Mahayana


Ma·ha·ya·na

noun \ˌmä-hə-ˈyä-nə\

Definition of MAHAYANA

:  a liberal and theistic branch of Buddhism comprising sects chiefly in China and Japan, recognizing a large body of scripture in addition to the Pali canon, and teaching social concern and universal salvation — compare theravada
Ma·ha·ya·nist \-ˈyä-nist\ noun or adjective
Ma·ha·ya·nis·tic \-yä-ˈnis-tik\ adjective

Origin of MAHAYANA

Sanskrit mahāyāna, literally, great vehicle
First Known Use: 1855

Mahayana

noun    (Concise Encyclopedia)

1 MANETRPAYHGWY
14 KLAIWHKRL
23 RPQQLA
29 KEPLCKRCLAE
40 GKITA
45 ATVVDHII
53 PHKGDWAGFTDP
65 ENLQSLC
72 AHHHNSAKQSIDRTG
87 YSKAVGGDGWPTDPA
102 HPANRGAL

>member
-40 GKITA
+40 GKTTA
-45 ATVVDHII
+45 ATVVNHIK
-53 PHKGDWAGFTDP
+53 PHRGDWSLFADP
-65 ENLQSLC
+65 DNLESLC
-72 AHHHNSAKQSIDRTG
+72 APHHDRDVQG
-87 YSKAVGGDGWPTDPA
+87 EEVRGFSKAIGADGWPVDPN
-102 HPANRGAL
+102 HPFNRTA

One of the three major Buddhist traditions. It arose in the 1st century AD and is widely followed today in China (including Tibet), Korea, and Japan. Mahayanists distinguish themselves from the more conservative Theravada Buddhists of Sri Lanka, Myanmar (Burma), Thailand, Laos, and Cambodia. Whereas the Theravadins view the historical Buddha as a (merely) human teacher of the truth, Mahayanists see him as an earthly manifestation of a celestial Buddha. Mahayanists revere bodhisattvas, key figures in universal salvation. Compassion, the chief virtue of the bodhisattva, is valued as highly as wisdom, the virtue emphasized by the ancient Buddhists. Within Mahayana Buddhism, some branches emphasize esoteric practices (e.g., Shingon, Tibetan Buddhism). See also Kegon, Nichiren Buddhism, Pure Land Buddhism, Tiantai, Zen.

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